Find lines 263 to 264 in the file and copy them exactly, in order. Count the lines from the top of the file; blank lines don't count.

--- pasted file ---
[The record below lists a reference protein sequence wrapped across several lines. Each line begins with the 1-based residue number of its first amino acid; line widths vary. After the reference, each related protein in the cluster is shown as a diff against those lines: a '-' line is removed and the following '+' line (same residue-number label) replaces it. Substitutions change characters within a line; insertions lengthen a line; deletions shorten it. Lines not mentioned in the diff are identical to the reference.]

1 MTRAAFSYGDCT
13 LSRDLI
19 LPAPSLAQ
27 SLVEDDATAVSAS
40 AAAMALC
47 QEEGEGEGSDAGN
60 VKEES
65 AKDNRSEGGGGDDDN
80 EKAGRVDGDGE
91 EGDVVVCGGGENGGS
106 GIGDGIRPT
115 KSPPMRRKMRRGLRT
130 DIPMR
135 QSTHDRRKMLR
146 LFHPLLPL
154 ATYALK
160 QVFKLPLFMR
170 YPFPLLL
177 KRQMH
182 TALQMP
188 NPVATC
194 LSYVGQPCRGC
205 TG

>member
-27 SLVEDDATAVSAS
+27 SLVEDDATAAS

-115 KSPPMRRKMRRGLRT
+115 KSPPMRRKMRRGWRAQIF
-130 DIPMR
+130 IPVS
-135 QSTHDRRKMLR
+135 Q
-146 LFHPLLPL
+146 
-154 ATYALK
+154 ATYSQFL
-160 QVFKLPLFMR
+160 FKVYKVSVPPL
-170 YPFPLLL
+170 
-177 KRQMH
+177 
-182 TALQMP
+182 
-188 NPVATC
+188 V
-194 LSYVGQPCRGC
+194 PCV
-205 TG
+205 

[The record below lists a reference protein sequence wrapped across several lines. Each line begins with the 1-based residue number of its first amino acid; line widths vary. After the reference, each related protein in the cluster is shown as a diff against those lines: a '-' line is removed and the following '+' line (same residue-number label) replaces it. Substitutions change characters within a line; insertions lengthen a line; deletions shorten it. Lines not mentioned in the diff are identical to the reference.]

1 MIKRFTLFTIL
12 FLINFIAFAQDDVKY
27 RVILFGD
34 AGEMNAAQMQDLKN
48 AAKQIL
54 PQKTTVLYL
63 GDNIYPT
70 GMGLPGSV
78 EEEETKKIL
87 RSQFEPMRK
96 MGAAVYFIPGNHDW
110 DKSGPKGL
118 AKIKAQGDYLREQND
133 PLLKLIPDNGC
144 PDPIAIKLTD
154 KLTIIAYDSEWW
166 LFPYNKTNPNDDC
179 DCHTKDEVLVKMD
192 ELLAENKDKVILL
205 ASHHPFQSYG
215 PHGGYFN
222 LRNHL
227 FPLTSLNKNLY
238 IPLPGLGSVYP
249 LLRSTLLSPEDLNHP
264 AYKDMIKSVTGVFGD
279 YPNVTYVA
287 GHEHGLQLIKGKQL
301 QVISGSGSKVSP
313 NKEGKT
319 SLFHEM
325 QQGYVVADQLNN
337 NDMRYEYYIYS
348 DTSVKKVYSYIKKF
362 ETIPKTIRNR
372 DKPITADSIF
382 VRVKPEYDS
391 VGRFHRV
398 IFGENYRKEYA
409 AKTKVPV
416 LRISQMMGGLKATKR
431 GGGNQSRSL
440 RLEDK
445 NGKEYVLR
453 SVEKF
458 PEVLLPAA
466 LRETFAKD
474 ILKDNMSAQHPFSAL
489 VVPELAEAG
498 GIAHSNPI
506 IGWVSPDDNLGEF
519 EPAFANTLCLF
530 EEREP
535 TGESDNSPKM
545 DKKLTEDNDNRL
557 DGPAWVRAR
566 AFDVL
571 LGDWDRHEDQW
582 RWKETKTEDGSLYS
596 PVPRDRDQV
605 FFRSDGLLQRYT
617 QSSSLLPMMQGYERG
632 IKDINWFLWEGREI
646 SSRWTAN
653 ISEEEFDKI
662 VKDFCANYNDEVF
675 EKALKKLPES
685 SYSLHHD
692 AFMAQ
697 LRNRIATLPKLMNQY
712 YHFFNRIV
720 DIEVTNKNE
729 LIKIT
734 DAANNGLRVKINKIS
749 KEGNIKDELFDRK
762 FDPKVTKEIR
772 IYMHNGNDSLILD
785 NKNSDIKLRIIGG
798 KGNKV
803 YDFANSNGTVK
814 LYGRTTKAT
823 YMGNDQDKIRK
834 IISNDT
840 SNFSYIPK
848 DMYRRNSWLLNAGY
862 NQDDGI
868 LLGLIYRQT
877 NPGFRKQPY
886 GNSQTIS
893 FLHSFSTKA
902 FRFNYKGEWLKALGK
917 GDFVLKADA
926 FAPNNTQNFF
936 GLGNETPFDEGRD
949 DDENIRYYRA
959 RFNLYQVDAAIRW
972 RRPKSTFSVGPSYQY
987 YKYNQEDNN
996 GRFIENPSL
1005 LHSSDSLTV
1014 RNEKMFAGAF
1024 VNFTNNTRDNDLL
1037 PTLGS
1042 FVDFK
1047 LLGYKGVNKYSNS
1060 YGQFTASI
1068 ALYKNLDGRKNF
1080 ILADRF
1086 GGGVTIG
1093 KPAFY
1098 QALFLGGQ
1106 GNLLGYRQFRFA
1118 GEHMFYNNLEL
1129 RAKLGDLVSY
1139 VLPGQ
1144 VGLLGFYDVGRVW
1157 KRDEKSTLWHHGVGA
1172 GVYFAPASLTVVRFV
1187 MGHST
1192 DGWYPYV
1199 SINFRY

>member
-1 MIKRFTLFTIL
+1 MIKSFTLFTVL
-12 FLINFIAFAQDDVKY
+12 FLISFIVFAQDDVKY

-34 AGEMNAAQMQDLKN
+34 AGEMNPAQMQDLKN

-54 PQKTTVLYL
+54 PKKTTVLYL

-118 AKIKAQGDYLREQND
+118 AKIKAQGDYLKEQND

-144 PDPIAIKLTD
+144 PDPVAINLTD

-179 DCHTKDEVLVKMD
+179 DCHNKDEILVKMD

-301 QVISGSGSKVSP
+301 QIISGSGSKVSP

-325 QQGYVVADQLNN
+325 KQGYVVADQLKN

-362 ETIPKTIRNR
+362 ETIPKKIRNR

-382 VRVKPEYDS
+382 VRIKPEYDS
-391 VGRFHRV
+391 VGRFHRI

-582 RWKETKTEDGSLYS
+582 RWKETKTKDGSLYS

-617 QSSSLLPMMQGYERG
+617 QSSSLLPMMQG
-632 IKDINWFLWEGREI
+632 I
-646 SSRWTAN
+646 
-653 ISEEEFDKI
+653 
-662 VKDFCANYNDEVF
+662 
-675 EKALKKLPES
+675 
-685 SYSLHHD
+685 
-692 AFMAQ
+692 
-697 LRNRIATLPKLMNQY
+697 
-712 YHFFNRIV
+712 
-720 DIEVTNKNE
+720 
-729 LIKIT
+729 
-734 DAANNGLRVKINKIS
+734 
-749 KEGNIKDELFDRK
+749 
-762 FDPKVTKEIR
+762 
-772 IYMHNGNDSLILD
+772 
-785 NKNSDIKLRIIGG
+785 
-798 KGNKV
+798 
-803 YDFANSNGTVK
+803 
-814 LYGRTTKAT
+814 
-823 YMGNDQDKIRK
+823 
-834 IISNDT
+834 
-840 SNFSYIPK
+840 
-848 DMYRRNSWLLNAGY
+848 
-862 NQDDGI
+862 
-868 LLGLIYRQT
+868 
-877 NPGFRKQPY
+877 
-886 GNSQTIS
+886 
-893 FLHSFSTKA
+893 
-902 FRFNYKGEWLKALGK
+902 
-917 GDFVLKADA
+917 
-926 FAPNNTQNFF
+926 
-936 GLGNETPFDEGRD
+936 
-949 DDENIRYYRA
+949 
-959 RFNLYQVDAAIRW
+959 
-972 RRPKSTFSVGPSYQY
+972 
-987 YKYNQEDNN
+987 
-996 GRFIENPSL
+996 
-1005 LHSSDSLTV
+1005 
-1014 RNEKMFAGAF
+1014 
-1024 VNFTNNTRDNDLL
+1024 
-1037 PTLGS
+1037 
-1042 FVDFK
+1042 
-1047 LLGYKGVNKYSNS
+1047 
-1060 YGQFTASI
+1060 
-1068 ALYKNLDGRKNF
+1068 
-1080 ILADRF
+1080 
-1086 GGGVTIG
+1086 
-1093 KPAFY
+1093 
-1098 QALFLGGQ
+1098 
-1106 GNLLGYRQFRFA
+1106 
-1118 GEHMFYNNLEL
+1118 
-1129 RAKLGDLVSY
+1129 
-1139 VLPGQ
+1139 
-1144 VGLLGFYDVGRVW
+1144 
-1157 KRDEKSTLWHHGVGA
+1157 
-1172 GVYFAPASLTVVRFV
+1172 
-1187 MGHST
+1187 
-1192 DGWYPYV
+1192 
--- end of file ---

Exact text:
-926 FAPNNTQNFF
+926 